1-5 of 5 results  for:

  • Performing Arts x
  • Gender and Sexuality x
  • Musicianship and Singing x
Clear all

Article

Anne K. Driscoll

blues singer and pianist, was born Gladys Alberta Bentley in Philadelphia, Pennsylvania, the eldest of four children of George L. Bentley and Mary C. Mote, a native of Trinidad. The Bentley family was very poor. Later a lesbian, Bentley acknowledged that even as a child she felt more comfortable in boys' clothing than in girls' clothing; however, it was when Bentley developed a long-term crush on one of her female schoolteachers that her classmates began to ridicule her and her parents began to take Bentley from doctor to doctor in an effort to “fix” her. Finally at age sixteen Bentley left Philadelphia and traveled to Harlem, New York, where she quickly became immersed in the Harlem Renaissance and its “don't ask, don't tell” attitude about sexuality. Bentley became just one of many homosexual or bisexual celebrities, joining the likes of Langston Hughes, Ethel Waters, Bessie Smith ...

Article

Mary Krane Derr

singer, actor, and comedian, was born Nell Ruth Hardy in Birmingham, Alabama, one of nine children. Nell's parents were Edna Mae Humphrey, a homemaker, and her second husband Horace Hardy, an Army sergeant. At age two, Nell witnessed his accidental electrocution death. Deeply affected by Dinah Washington, B. B. King, and Elvis Presley records, Nell began singing in her church choir, on a local radio show called the “Y-Teens,” and on the gospel circuit. She never grew taller than four feet eleven inches but had a large, commanding voice and presence. Her show business ambitions made her a “weirdo” in a social environment where “most kids wanted to be teachers or nurses” (CNN.com, Entertainment, 23 Jan. 2003). At age 13, the Presbyterian-raised Nell discovered that one of her grandfathers probably had Jewish ancestry. Although not converting until 1983 she started ...

Article

Kate Tuttle

Known as the songbird of Mali, Oumou Sangaré uses a mix of traditional and modern instruments, along with her powerful voice, to update Mali’s renowned Wassoulou sound. Based on music made by hunters, these old songs asked for protection and good fortune in the densely forested Wassoulou region. Sangaré, who says she sings “for the women,” retains much of the original sound—using guitar, kamelen ngoni (a small, harplike stringed instrument), and a variety of percussion instruments. To these she adds lyrics dealing with the status of women in a changing Africa.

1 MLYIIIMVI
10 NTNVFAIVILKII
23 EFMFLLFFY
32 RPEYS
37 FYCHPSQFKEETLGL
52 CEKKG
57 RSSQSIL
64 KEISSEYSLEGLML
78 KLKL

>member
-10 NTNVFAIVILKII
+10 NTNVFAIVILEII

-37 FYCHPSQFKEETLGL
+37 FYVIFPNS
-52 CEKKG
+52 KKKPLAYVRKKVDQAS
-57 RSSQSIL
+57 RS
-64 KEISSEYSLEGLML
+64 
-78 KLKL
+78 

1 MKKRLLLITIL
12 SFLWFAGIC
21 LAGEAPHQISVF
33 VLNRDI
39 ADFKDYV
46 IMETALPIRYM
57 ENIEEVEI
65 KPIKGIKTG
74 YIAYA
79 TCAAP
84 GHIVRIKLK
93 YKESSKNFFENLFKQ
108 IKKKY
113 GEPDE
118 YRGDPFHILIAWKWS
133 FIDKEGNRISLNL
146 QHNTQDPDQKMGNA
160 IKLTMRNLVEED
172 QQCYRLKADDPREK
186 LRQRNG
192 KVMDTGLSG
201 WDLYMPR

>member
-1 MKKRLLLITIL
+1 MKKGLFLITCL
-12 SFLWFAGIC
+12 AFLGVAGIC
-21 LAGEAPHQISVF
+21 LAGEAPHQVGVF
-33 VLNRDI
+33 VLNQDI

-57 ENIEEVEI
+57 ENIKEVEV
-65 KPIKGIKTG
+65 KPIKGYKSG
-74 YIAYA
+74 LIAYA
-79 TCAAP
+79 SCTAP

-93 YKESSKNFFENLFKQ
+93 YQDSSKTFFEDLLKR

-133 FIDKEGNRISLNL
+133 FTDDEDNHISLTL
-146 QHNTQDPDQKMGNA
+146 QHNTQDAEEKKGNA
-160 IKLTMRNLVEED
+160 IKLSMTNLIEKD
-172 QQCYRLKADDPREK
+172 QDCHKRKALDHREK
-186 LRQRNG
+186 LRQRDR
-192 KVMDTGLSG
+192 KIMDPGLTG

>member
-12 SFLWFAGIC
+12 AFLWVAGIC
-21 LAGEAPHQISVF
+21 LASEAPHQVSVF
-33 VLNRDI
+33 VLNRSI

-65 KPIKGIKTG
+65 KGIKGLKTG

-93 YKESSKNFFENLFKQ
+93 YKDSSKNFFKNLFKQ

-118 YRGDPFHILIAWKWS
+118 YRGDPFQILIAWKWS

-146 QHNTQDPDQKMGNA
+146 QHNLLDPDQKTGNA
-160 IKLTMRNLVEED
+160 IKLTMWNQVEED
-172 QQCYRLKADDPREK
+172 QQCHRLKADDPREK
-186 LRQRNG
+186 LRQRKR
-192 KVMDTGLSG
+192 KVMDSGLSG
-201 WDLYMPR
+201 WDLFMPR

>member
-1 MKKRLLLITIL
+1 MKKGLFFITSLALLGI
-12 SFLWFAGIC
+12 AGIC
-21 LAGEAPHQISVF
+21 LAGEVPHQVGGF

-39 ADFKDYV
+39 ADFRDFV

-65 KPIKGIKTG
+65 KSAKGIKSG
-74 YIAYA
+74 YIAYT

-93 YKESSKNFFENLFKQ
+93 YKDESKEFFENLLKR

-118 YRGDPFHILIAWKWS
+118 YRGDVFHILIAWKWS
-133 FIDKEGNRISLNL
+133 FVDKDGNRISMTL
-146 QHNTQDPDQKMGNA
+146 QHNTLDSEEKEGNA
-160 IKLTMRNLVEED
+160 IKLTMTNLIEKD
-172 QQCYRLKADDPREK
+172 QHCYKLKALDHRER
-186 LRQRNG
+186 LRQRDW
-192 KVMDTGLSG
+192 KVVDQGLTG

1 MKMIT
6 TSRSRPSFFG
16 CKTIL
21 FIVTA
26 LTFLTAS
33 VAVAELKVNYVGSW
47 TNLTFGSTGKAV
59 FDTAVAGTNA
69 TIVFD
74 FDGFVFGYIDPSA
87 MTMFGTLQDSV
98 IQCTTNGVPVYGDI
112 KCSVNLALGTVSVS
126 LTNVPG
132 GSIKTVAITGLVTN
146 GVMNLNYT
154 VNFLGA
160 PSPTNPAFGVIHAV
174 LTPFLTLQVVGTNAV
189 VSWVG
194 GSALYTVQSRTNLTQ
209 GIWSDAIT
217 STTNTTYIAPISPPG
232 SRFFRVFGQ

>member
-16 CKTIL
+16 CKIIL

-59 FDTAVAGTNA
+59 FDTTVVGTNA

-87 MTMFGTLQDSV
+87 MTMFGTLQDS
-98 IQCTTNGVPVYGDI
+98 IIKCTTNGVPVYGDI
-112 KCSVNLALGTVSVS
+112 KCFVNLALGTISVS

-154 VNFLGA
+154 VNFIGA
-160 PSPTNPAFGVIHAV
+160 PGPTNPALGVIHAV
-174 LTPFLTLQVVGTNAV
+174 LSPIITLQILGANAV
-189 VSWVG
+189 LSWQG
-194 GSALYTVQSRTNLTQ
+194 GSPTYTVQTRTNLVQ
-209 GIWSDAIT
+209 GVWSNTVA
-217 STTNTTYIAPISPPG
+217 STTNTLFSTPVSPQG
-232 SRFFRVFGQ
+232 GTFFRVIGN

“In Africa it’s still men who make all the decisions,” Sangaré says. “It’s time for women to be heard.” Accordingly, one song on her third album, Worotan (1997 describes the outcast status of childless women while others deal with domestic abuse and polygamy She feels very strongly about freedom of choice in marriage as her father ...

Article

singer of blues, pop, R&B, and rock n' roll, was born in Jackson, Tennessee, to Frank and Alice Smith. Smith began her musical training as a child, singing gospel at church. Even at a tender age she was clearly possessed of a notable talent, as evidenced by her first-place win at a talent contest in Memphis at the age of eight and her discovery, at age twelve, by band leader Dave Clark. Clark's tutelage prepared Smith for a touring spot with the International Sweethearts of Rhythm swing band, America's first integrated, all-female music group. Smith later performed boogie woogie with pianist Christine Chatman's orchestra, with whom she made her first recording on the Decca label in 1944.

With a rich barreling thoroughbred s voice Smith s was a vocal instrument made for the blues Yet she came of age at a time when the era of ...

Article

Mary Krane Derr

gay drag performer and musician, was born Sylvester James Jr. in Los Angeles, California, the firstborn son of Sylvester “Sweet” James Sr., whose occupation is unknown, and Letha Weaver James, a domestic and later a dietitian. After having two more sons, John Wesley in 1948 and Larry in 1950, Sylvester's parents divorced. While single, his mother had twin daughters Bernadette and Bernadine in 1956, and another son, Alonzo, in 1959. In 1962 she married aerospace worker Robert “Sonny” Hurd. She later fostered and adopted three children with him: Angelica, Charles, and Tammy. Letha's mother (really her aunt who raised her), the blues singer Julia Morgan, helped to raise Sylvester and his siblings.

Until young adulthood he was known by his nickname Dooni Even as a preschooler he enjoyed and sometimes wore the flamboyant elegant clothing his mother and grandmother ...